Advanced

Performance tradeoffs of dynamically controlled grid-connected inverters in low inertia power systems

Jiang, Yan ; Pates, Richard LU and Mallada, Enrique (2018) 56th IEEE Annual Conference on Decision and Control, CDC 2017 In 56th IEEE Annual Conference on Decision and Control (CDC 2017) p.5098-5105
Abstract
Implementing frequency response using grid-connected inverters is one of the popular proposed alternatives to mitigate the dynamic degradation experienced in low inertia power systems. However, such solution faces several challenges as inverters do not intrinsically possess the natural response to power fluctuations that synchronous generators have. Thus, to synthetically generate this response, inverters need to take frequency measurements, which are usually noisy, and subsequently make changes in the output power, which are therefore delayed. This paper explores the system-wide performance tradeoffs that arise when measurement noise, delayed actions, and power disturbances are considered in the design of dynamic controllers for... (More)
Implementing frequency response using grid-connected inverters is one of the popular proposed alternatives to mitigate the dynamic degradation experienced in low inertia power systems. However, such solution faces several challenges as inverters do not intrinsically possess the natural response to power fluctuations that synchronous generators have. Thus, to synthetically generate this response, inverters need to take frequency measurements, which are usually noisy, and subsequently make changes in the output power, which are therefore delayed. This paper explores the system-wide performance tradeoffs that arise when measurement noise, delayed actions, and power disturbances are considered in the design of dynamic controllers for grid-connected inverters. Using a recently proposed dynamic droop (iDroop) control for grid-connected inverters that is inspired by classical first order lead-lag compensation, we show that the sets of parameters that result in highest noise attenuation, power disturbance mitigation, and delay robustness do not necessarily have a common intersection. In particular, lead compensation is desired in systems where power disturbances are the predominant source of degradation, while lag compensation is a better alternative when the system is dominated by delays or frequency noise. Our analysis further shows that iDroop can outperform the standard droop alternative in both joint noise and disturbance mitigation, and delay robustness. (Less)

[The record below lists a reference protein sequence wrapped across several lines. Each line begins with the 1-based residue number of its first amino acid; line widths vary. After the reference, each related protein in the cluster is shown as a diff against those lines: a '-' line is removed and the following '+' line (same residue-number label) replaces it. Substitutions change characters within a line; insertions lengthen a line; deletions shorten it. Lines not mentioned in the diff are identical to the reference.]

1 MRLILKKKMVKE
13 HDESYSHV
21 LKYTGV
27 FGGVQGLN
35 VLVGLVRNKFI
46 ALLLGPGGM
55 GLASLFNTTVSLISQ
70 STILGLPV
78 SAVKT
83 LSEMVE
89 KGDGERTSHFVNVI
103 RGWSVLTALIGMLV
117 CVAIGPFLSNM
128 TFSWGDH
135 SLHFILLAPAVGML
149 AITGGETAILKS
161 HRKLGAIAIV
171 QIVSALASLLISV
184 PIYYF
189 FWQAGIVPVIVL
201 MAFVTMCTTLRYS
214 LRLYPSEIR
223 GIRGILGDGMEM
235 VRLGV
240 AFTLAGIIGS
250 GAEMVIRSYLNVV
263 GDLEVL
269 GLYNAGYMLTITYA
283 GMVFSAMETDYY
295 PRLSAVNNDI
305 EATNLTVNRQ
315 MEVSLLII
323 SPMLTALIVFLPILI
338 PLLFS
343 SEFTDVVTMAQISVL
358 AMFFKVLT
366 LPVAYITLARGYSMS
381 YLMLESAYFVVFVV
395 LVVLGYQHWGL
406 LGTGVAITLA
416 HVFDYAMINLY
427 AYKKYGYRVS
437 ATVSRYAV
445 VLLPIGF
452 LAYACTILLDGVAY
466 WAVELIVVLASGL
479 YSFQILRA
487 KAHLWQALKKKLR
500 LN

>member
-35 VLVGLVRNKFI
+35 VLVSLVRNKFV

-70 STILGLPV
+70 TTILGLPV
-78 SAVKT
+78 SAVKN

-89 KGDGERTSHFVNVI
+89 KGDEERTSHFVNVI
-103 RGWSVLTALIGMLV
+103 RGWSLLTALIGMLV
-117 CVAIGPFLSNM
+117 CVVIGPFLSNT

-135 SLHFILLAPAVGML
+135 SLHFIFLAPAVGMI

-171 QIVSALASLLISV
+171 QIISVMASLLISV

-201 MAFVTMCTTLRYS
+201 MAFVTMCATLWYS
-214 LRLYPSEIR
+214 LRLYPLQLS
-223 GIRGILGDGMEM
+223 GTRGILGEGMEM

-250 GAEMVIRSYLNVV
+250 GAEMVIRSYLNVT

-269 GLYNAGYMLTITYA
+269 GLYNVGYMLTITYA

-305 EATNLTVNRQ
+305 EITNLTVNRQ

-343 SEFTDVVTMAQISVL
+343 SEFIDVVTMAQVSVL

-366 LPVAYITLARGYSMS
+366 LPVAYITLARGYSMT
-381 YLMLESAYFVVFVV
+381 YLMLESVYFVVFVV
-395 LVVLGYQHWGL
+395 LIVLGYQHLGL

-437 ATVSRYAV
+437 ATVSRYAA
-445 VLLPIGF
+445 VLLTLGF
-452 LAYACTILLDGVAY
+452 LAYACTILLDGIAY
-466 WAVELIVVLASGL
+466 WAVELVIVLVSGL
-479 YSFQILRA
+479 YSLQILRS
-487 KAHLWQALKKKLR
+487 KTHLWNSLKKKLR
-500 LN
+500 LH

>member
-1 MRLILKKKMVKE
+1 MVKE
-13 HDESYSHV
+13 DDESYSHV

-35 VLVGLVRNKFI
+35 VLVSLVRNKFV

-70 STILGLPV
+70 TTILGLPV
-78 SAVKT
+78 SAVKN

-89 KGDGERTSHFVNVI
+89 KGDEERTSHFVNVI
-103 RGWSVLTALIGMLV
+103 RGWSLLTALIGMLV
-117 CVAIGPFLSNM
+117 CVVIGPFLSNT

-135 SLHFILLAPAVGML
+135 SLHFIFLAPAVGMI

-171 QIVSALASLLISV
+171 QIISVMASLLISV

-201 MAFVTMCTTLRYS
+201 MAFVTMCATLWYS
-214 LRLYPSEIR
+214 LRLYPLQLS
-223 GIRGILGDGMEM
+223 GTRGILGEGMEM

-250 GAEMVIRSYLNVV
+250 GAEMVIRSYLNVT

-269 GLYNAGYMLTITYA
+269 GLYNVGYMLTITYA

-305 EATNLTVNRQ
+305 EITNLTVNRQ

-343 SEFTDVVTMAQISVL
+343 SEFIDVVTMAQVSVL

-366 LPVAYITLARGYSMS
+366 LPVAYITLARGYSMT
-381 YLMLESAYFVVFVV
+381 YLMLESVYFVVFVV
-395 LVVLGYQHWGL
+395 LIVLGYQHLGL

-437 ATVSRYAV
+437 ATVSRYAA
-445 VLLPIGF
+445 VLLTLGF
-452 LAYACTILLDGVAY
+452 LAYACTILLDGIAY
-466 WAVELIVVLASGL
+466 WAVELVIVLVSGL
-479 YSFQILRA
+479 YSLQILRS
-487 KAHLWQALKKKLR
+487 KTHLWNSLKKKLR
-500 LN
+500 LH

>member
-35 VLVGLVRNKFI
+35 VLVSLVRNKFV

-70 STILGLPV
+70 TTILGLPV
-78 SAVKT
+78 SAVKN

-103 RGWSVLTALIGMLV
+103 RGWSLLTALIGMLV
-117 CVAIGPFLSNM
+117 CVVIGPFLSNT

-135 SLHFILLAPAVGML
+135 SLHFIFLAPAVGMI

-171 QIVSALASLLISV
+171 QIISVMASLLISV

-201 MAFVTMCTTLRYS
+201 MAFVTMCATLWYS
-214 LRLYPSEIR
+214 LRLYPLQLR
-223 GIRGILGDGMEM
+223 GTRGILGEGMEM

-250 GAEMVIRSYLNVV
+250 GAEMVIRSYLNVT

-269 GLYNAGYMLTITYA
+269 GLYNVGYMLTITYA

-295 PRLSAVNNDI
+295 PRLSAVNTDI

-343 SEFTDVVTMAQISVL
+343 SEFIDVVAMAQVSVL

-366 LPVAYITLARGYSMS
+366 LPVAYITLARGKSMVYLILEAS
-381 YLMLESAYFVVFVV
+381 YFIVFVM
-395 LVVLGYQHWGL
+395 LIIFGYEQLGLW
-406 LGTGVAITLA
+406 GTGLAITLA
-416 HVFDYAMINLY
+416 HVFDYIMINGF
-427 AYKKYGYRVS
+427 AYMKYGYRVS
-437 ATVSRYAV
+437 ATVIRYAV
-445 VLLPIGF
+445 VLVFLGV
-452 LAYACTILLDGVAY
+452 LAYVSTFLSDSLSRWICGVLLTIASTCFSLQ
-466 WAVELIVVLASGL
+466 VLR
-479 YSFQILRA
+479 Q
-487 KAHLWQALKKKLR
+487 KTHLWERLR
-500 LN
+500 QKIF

Please use this url to cite or link to this publication:
author
organization
publishing date
type
Chapter in Book/Report/Conference proceeding
publication status
published
subject
in
56th IEEE Annual Conference on Decision and Control (CDC 2017)
pages
8 pages
publisher
IEEE--Institute of Electrical and Electronics Engineers Inc.
conference name
56th IEEE Annual Conference on Decision and Control, CDC 2017
external identifiers
  • scopus:85046120275
DOI
10.1109/CDC.2017.8264414
language
English
LU publication?
yes
id
c6e92556-e96a-437d-b752-38d1b5f3145b
alternative location
https://arxiv.org/pdf/1705.00547.pdf
date added to LUP
2018-02-01 10:58:45
date last changed
2018-05-20 04:40:28
@inproceedings{c6e92556-e96a-437d-b752-38d1b5f3145b,
  abstract     = {Implementing frequency response using grid-connected inverters is one of the popular proposed alternatives to mitigate the dynamic degradation experienced in low inertia power systems. However, such solution faces several challenges as inverters do not intrinsically possess the natural response to power fluctuations that synchronous generators have. Thus, to synthetically generate this response, inverters need to take frequency measurements, which are usually noisy, and subsequently make changes in the output power, which are therefore delayed. This paper explores the system-wide performance tradeoffs that arise when measurement noise, delayed actions, and power disturbances are considered in the design of dynamic controllers for grid-connected inverters. Using a recently proposed dynamic droop (iDroop) control for grid-connected inverters that is inspired by classical first order lead-lag compensation, we show that the sets of parameters that result in highest noise attenuation, power disturbance mitigation, and delay robustness do not necessarily have a common intersection. In particular, lead compensation is desired in systems where power disturbances are the predominant source of degradation, while lag compensation is a better alternative when the system is dominated by delays or frequency noise. Our analysis further shows that iDroop can outperform the standard droop alternative in both joint noise and disturbance mitigation, and delay robustness.},
  author       = {Jiang, Yan  and Pates, Richard and Mallada, Enrique},
  booktitle    = {56th IEEE Annual Conference on Decision and Control (CDC 2017)},
  language     = {eng},
  pages        = {5098--5105},
  publisher    = {IEEE--Institute of Electrical and Electronics Engineers Inc.},
  title        = {Performance tradeoffs of dynamically controlled grid-connected inverters in low inertia power systems},
  url          = {http://dx.doi.org/10.1109/CDC.2017.8264414},
  year         = {2018},
}